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Matthew J. Kennett, Guy Wallis; The face-in-the-crowd effect: Threat detection versus iso-feature suppression and collinear facilitation. Journal of Vision 2019;19(7):6. doi: 10.1167/19.7.6.
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© ARVO (1962-2015); The Authors (2016-present)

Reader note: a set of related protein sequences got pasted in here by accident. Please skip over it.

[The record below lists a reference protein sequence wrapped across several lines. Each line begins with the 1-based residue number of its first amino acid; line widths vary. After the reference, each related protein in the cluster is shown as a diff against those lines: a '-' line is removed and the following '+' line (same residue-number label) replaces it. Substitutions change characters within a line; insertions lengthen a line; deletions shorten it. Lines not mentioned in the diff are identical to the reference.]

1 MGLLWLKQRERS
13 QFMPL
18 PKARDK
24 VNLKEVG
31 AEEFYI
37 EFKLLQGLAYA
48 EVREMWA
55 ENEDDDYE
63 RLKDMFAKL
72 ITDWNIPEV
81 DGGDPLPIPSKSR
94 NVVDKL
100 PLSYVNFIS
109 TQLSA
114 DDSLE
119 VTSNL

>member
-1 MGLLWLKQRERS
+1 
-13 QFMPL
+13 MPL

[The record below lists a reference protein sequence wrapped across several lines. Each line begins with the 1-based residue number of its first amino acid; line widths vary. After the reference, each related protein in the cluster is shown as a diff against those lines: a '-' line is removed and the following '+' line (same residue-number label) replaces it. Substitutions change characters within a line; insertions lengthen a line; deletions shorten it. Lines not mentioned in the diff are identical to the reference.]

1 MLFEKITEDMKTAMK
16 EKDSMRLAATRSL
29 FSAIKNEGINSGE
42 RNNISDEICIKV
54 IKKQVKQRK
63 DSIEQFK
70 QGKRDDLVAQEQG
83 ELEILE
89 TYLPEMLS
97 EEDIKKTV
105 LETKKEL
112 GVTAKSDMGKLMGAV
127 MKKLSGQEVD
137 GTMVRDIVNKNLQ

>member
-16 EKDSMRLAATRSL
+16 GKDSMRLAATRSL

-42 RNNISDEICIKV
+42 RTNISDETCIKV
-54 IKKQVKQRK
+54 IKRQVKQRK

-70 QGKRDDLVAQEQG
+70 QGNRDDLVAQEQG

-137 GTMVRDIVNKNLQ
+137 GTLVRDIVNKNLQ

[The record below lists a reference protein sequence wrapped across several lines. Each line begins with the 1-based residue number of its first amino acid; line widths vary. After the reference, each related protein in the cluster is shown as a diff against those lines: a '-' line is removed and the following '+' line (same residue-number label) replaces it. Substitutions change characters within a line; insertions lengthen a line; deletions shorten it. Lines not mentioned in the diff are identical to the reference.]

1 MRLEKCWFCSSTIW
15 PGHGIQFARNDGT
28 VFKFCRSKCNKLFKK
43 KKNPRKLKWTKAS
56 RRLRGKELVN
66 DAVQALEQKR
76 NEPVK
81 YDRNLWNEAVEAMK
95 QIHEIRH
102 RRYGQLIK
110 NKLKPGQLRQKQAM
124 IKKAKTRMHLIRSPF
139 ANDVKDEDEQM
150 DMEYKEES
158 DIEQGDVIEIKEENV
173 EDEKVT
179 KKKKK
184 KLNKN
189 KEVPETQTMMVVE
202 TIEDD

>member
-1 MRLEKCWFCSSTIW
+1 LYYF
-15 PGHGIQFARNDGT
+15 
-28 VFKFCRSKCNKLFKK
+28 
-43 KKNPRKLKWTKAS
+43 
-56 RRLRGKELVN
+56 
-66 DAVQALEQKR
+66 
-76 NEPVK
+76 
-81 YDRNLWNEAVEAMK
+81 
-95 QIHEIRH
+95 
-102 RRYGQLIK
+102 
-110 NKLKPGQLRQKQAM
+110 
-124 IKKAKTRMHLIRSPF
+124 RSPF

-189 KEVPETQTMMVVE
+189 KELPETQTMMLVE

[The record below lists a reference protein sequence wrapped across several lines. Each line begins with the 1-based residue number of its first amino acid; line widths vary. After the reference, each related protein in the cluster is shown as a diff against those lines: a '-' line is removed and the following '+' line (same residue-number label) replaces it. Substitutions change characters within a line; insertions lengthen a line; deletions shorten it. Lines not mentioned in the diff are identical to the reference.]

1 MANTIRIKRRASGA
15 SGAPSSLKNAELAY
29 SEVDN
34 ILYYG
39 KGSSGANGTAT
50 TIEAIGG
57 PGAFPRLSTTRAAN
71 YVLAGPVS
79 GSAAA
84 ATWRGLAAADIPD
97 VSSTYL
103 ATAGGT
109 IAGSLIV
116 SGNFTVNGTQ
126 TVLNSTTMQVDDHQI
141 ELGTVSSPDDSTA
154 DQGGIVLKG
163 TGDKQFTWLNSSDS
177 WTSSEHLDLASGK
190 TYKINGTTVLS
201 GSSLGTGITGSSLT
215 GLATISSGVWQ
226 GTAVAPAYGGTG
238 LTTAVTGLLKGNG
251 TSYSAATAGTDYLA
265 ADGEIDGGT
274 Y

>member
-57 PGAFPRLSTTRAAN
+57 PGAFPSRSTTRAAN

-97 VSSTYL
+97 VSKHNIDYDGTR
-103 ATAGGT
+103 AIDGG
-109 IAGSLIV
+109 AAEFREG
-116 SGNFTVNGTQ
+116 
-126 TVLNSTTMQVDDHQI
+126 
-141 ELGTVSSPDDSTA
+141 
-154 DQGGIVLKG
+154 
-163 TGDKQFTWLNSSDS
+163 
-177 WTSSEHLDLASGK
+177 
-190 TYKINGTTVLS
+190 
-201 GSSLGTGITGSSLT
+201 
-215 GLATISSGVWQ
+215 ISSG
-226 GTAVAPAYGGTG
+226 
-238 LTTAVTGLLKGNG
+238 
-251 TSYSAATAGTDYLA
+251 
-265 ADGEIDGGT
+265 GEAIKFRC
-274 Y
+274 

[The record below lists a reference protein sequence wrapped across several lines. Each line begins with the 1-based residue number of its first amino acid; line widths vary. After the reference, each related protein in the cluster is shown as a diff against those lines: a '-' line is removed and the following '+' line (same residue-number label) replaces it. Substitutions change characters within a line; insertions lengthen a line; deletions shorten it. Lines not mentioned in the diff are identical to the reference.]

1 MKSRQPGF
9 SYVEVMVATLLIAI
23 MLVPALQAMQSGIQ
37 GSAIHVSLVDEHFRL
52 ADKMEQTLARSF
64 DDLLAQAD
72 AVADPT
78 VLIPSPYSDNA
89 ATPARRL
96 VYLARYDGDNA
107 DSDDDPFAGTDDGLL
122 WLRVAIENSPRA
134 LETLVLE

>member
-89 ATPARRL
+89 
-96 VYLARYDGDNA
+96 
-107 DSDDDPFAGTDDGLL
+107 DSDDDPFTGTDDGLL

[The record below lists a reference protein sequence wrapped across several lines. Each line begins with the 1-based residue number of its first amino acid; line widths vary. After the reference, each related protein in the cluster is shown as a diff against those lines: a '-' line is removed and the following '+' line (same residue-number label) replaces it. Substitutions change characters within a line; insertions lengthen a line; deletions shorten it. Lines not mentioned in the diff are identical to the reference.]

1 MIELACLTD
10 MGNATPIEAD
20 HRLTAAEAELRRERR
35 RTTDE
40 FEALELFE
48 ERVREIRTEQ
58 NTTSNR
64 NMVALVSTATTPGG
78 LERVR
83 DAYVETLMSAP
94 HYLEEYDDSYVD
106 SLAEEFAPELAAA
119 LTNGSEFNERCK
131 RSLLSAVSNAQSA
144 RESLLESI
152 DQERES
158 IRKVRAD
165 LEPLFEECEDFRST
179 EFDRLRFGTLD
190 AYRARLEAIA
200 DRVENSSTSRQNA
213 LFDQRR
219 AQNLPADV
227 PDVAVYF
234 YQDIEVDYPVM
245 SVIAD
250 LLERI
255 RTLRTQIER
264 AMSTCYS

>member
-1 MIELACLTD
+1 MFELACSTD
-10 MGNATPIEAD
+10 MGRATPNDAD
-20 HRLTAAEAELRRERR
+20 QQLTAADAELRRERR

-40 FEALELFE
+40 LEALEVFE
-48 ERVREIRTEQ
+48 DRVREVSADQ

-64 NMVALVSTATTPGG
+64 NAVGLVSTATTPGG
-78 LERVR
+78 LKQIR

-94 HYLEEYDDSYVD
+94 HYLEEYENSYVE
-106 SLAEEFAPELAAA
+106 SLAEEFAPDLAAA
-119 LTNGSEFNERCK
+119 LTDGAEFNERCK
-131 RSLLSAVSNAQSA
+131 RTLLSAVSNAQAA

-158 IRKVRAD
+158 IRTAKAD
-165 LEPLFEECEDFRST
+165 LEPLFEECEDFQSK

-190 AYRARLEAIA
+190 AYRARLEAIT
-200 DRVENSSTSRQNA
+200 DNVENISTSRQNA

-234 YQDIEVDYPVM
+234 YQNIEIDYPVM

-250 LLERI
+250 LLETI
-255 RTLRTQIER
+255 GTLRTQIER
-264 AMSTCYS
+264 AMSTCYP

Are people biologically prepared for the rapid detection of threat posed by an angry facial expression, even when it is conveyed in the form of a schematic line drawing? Based on visual search times, the current literature would suggest that the answer is yes. But are there low-level explanations for this effect? Here, we present visual search results for schematic faces using current best practice, based on a concentric search array and set size manipulation. Using this approach, we replicate the classic search advantage for angry over happy faces. However, we also report a comparable effect when abstract plus- and square-shaped stimuli—derived from the angry and happy schematic faces respectively—are used within the same paradigm. We then go on to demonstrate that, while reduced, the effect remains after removal of the circular surround, bringing us closer to the source of the effect. We explore the possibility that the source of this search asymmetry could be the iso-feature suppression and collinear facilitation model proposed in Li's (1999a, 1999b, and 2002) bottom-up model of saliency. Simulations with this model using the abstract stimuli align with the corresponding behavioral results (i.e., the plus shape was found to be more salient than the square). Given the deliberate similarities between these abstract shapes and the respective face stimuli, we propose that the underlying cause for the asymmetries typically found using schematic faces, may be more related to early visual processing of line orientation than threat detection.
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